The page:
Cougar Town, “Baby’s a Rock N’Roller”
Most of the time, growing up sucks. And even though we tend to look at adulthood in a specific sort of way in this culture, people can still have a lot of growing up to do well into their 40s. This is especially true for television comedy characters, who are often broad, wacky versions of people who probably wouldn’t exist in the real world. The folks that occupy the world of Cougar Town most certainly fit this arrested development sort of vibe, and even though most the episodes deal with Jules and company acting like complete fools, there’s still an underlying sense of maturation, particularly with a few characters. The characters stuck in a perpetual state of immaturity (Bobby in particular) often discuss what it means to grow up or change their ways, whether they actually do that or not is not necessary. Meanwhile, the more “adult” characters like Jules spend a lot of time acting like insane people, as if they’re letting loose after the hard knock life that was late 20s and early 30s. Clearly, the Cobb marriage was a dysfunctional one.
In any event, this week’s second episode did a nice job of suggesting small steps of maturity in all of its stories, leading to an effort that might have been a bit less funny than Monday’s “Walls,” but is ultimately a better episode altogether. These aren’t people who are going to dramatically change, develop or grow up. The main appeal of the series is how insanely wacky they can act, and I cannot imagine that shifting in the future. But despite that inherent pressure to not change on the framework of the series, episodes like this one do a nice job of presenting at least the possibility of change. Sometimes, those changes come all on your own, through hard work, resolve, etc. Other times, you might need a bit of push to get there. And even other times, other people might be suggesting you change in a way you don’t really want to. “Baby’s a Rock N’Roller” presents all three of these stories in a fairly successful fashion.
Of these three stories, I found Bobby’s attempts to wake up on time for practice a prestigious golf course to be the most effective. This is mostly because anything with Bobby is often hilarious and his various plans to help himself wake up at 5 a.m. did not disappoint. The lengths this man was willing to go to just to wake up early is something to be commended, even if it is entirely goofy and ridiculous. That’s my favorite kind of Cougar Town, so it’s probably no surprise I liked this story best. Bobby is the series’ most cartoonish character, and while that can be problematic at times, it actually works wonders when trying to break a story that’s about his “development.” Because he’s so wild and zany, it’s really easy to dial it back and show signs of progression or maturity. And Bobby most certainly has his own sort of charm about him when he tries to accomplish something, as these sort of stories always evoke a sad puppy stumbling around in the yard looking for a bone or something. Having Travis help Bobby in the end only slightly undercuts Bobby’s development because it’s really the thought and attempt that matters at this point. Plus, the father and son scenes are always fun.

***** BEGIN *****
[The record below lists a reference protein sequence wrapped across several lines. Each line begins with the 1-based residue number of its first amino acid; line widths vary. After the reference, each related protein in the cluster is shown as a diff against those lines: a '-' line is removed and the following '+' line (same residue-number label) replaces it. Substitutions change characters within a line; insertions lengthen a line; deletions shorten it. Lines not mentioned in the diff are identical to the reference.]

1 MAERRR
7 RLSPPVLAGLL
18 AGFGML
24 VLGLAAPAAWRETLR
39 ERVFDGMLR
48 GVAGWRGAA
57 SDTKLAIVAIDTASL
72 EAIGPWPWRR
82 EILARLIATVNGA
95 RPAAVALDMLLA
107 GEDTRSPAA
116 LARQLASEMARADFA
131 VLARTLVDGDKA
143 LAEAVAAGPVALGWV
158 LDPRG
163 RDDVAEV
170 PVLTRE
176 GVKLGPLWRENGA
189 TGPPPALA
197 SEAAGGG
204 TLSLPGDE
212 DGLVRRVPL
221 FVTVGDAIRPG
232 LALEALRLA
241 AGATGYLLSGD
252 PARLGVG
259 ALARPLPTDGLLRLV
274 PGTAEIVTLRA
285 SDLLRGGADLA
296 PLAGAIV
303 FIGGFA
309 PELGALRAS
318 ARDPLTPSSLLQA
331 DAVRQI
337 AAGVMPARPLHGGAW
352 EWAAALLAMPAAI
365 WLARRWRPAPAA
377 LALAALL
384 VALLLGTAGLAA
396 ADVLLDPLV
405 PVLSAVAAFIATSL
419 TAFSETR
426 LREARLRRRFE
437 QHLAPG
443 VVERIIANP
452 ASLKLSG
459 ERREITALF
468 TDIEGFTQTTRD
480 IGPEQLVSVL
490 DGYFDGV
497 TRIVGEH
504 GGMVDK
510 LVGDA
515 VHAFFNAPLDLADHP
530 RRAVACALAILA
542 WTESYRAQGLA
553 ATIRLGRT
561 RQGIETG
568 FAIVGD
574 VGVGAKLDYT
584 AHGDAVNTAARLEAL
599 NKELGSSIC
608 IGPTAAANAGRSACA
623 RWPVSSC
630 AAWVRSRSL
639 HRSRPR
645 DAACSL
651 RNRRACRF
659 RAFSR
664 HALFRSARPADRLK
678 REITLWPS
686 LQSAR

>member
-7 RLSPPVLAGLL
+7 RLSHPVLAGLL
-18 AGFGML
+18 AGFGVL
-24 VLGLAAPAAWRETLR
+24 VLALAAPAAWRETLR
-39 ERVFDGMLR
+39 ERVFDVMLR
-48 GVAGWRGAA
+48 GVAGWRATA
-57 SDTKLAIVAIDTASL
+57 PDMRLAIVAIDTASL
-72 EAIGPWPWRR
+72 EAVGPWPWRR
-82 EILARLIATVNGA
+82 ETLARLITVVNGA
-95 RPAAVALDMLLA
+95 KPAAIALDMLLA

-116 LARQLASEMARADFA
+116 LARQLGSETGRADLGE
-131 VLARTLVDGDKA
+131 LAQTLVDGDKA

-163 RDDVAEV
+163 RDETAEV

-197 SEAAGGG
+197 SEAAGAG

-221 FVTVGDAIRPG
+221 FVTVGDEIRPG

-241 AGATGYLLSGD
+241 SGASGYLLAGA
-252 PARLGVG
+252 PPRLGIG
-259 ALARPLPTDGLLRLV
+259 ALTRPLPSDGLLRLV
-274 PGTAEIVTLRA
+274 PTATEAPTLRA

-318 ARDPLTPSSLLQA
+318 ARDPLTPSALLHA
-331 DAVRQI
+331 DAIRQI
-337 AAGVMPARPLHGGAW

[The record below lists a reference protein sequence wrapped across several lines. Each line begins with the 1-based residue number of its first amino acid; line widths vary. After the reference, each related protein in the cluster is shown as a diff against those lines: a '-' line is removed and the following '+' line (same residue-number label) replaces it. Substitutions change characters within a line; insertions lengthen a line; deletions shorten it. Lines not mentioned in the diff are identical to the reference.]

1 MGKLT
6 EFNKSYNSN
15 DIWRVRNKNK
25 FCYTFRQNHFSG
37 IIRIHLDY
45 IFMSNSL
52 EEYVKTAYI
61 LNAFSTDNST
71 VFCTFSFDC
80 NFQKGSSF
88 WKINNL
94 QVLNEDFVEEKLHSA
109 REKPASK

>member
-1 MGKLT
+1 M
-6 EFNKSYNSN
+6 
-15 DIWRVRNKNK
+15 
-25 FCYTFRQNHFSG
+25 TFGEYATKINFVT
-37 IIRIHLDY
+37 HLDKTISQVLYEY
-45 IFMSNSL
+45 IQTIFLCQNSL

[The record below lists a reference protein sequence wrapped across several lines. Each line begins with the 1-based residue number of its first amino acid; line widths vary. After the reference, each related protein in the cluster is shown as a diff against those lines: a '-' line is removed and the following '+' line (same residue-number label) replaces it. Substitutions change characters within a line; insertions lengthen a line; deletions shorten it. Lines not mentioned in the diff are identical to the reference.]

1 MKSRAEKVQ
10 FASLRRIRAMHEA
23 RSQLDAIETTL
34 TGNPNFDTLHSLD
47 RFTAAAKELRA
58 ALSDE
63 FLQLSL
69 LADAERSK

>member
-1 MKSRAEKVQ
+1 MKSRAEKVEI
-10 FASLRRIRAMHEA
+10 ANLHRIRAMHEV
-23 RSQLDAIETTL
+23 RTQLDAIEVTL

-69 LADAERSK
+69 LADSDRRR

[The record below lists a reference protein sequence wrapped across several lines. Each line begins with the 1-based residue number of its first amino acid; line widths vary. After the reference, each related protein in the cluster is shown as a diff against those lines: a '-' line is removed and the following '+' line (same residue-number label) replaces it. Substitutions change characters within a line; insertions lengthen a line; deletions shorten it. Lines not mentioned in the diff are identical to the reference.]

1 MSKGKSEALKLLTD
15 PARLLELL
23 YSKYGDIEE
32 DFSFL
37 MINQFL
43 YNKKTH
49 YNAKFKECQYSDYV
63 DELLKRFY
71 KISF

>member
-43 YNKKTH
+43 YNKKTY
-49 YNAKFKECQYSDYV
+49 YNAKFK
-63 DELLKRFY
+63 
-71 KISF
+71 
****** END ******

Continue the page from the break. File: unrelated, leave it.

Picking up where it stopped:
That similar sort of thinking applies to Laurie as well. She’s most certainly the second broadest character on the series and so her stories often follow the same kind of beats as Bobby’s do. Here, she starts to realize that the relationship she had with Smith turned her off from clubbing, which leads Andy to believe that she’s actually ready for a long-term serious-kind of thing. There have been a few times this season where the series has suggested that Laurie has some emotions under that insanely dense facade and I think I liked this one the best. Of course, like the story with Bobby this one has its cake and eats it too by hinting at a long-term development that ultimately gives away to a great comic set-piece that totally undermines it. In the end, Laurie decides that she might not like clubbing, but she still loves one-night stands and the walk of shame. Hey, it’s a baby step.
Unfortunately, I wasn’t totally hooked on the A-story. It was nice of the series to comment on the fact that Ellie and Andy do indeed have a young child, but from there it didn’t really sell me as much as it could have. This is a lame criticism, but I found the BABY INSANITY sequences fairly tepid, boring and unfunny, which took me out of it. I hate using “unfunny!” as a major criticism, but that’s really the only thing I could think of while watching that sequence unfold. I really liked the conclusion of the story, especially how it flipped the usual Grayson-Jules dynamic in that he’s the one who wants the more traditional relationship “stuff” (in this case, a child), but I’m not totally sure the episode did enough work to get there. Again, it is not massive plot development so the lack of success does not ruin the episode for me. And really, I liked that the episode made the effort to do a story like that to begin with.
All and all, this was a really solid episode. It was a bit quieter and subdued than the series’ usual fare, especially compared to “Walls,” but that’s just fine. You need episodes like this every once in a while.